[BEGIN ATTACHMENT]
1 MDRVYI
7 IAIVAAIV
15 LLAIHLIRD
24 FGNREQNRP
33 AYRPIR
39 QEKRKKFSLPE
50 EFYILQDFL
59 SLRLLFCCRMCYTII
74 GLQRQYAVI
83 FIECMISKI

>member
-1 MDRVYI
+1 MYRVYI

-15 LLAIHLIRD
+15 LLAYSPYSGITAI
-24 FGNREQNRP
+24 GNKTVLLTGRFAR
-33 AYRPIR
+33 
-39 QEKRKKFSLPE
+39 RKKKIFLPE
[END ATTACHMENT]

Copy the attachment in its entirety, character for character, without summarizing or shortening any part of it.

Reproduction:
1 MDRVYI
7 IAIVAAIV
15 LLAIHLIRD
24 FGNREQNRP
33 AYRPIR
39 QEKRKKFSLPE
50 EFYILQDFL
59 SLRLLFCCRMCYTII
74 GLQRQYAVI
83 FIECMISKI

>member
-1 MDRVYI
+1 MYRVYI

-15 LLAIHLIRD
+15 LLAYSPYSGITAI
-24 FGNREQNRP
+24 GNKTVLLTGRFAR
-33 AYRPIR
+33 
-39 QEKRKKFSLPE
+39 RKKKIFLPE